[ Having done all that work, it snowed all of yesterday. I wasn’t sure if I should laugh or scream. Eventually, I did neither. Shrugged my shoulders – what will be will be. In the grand scheme …]

On my visit to the nursery, I’d bought extra flats of pansies and very young daffodils. Sunday afternoon, I potted up combinations of those in an assortment of containers. They will be distributed to friends and neighbors who are either immnuno-compromised and/or elderly and living alone. Simply spreading some much needed spring cheer. It feels so inadequate but I know every little bit of support and help makes a difference. I want the recipients to know they matter to us, their community.

As I did my garden work, I thought about the strange time we’re in. This social distancing and staying home has opened up opportunities to connect to each other – our families, friends, neighbors and community. With no place to go we have time to listen, to observe, to share, to reach out. Each task I do, I find myself doing it mindfully – there is, after all, no rush. We’re now so much more aware of our inherent need for social bonds.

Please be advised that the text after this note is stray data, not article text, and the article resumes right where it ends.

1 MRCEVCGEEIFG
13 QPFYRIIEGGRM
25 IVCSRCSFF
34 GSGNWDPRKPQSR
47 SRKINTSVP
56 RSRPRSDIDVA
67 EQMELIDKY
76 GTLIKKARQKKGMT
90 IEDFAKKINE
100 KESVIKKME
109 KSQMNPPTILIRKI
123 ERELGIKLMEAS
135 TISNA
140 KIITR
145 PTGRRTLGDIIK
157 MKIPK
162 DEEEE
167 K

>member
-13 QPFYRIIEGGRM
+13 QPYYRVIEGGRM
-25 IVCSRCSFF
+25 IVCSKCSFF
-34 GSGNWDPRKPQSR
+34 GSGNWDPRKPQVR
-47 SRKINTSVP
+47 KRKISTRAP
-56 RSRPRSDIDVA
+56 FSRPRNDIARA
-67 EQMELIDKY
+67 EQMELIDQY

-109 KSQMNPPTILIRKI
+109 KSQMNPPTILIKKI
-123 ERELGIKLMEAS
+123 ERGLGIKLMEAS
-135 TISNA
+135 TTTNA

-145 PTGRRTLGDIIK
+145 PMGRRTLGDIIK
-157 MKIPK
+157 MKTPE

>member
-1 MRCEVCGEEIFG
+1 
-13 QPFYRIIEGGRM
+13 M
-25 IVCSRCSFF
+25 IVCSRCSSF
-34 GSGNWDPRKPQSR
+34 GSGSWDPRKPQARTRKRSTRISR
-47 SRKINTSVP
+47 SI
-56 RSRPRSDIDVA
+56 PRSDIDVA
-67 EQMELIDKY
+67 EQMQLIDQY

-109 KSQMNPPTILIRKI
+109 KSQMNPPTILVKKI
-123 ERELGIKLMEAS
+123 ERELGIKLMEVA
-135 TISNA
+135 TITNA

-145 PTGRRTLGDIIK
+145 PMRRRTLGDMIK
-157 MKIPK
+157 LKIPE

This is our moment to be our better selves. To be the person our mothers raised us to be. Or, to be the person your dog things you are.

Flowers always make people better, happier and more hopeful: they are sunshine, food and medicine to the soul.”- Botanist Luther Burbank

Note: The images are in reverse order! I’m having a small technical issue.

Most of the haul from the nursery

(c) 2020 Shobha Vanchiswar

Staying Calm And Staying Home

How much has changed in one week. It has been so fast paced that it’s taken me a while to really consider our shared situation and come to terms with it. These are unprecedented times and it calls for unprecedented action. Social distancing, self-isolation, preparing for ‘just-in-case’, working from home (if possible), staying home all together – all new to most of us. For myself, working from home is normal but everything else is a challenge. However, I’m resolute in rising to the occasion. There is no choice. If not now, then when?